This new compilation features five songs from Clichés while augmenting it with some previously released and unreleased songs which feature the same jazz oriented style and approach. Some of the additional tracks were cut for a Chet Baker tribute Medium Cool which was recorded with classically trained bassist Ron Miller in 1991, and an additional 1993 session also recorded with Miller.

So, the question here is does it work? Well, if you like your Chilton in crooner mode, then there are certainly some delights to be had on here. The new sequence also makes the presentation feel more like a complete album due to the greater variety of instrumentation. It’s also hard to deny the effectiveness of his readings of “My Baby Just Cares For Me,” and the timelessness of “Let’s Get Lost.” Some of the covers fall a little flat for me due to personal preferences for the source material such as his reading of “Don’t Let The Sun Catch You Crying.” The main takeaway here is Alex’s lack of pretension and the sincerity in his commitment to interpreting the material makes it worth hearing. Best of all, even when he’s flipping the through the worn and yellowed pages of that old American Songbook, his delivery makes the whole thing glow with all the coolness of a flame that burns blue. Take that Rod!

Order Songs From Robin Hood Lane from Bar None.

Alex Chilton – From Memphis to New Orleans (Bar/None)

AlexChlton+Memphis+miniBRNLP258There’s a chasm of time, sobriety, and emotional distance that separates From Memphis to New Orleans one of Bar None’s latest Alex Chilton compilations from what some consider his most vital work both with Big Star, and his equally ground breaking art-damaged punk informed late’s 1970’s solo work.  That’s not to say there isn’t plenty to love on here, but you might just have to open your mind a bit to appreciate what’s being presented here.  My introduction to this era of Alex was via the Rhino Compilation 19 Years: A Collection back when I was in college.  At first, I just didn’t get it all.  How did the wounded brilliant soul behind the emotional chaos of Big Star’s 3rd morph into the guy delivering the tongue in cheek sleaziness of “Take It Off” by the end of the collection?  I was mystified, and more than a little non-plussed at first.  Which probably would have delighted Alex to no end.  I think that’s a lot of fans’ initial reaction to this stuff who come into this era of Alex’s work via Big Star fandom.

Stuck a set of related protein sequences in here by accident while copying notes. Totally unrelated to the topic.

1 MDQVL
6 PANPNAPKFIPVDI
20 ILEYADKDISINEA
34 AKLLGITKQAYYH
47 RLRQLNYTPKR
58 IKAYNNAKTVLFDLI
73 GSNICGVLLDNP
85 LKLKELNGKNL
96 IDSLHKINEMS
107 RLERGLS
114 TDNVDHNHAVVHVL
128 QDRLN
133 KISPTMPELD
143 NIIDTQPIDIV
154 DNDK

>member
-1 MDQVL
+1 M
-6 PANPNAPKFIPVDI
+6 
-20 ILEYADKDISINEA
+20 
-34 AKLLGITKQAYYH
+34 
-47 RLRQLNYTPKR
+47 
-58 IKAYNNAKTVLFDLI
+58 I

The context goes something like this.  By 1981, Chilton was bottoming out, the balance between order and chaos Chilton seemed to dangerously court following the implosion of Big Star had tipped too much towards the latter.  Legend has it that over Christmas of that year, a cold prompted him to stop drinking for a few days.  Once he realized how much better he felt, a decision was made to stay sober.  Looking to escape some of the negative pull of his hometown associates, he relocated to take his chances in the Big Easy.  Taking a few years off from music, he washed dishes, took a gig as a tree surgeon, and played in local cover bands.

From Memphis to New Orleans culls the best from Chilton’s 1980’s solo output, once he decided to re-emerge from his self-imposed musical exile thanks in part to the encouragement of some high profile admirers like R.E.M. and The Replacements. There was also that Bangles cover of “September Girls” that surely put a few bucks in his pocket.  The Alex Chilton that emerges on these recordings is a more relaxed, and confident artist who is more willing to embrace a wider range of styles (a skill he probably honed putting in all those hours playing endless covers in local honky tonks) backed by a skillful and sympathetic band which included bassist René Coman, and drummer Doug Garrison.  Chilton shows off this versatility in his choices of oddball cover tunes which run the gamut from the soulful reading of “B-A-B-Y” to the rockabilly rave-up of “Lonely Weekends,” the faux Beach Boys pastiche of “Little GTO,” and the Brill Building assembly line of pop of “Let Me Get Close To You.”  Chilton’s originals now spoke more directly than his more impressionistic lyrical work with Big Star, although he retained a little of the subversive edge he sharpened in the late ’70’s; take for example his at times wince inducing take on the 1980’s AIDS epidemic, “No Sex,” or his takedown of hypocritical televangelists on “Guantanamerika.”  Elsewhere he deflated any myths about the perception of his rock star status on “Underclass.”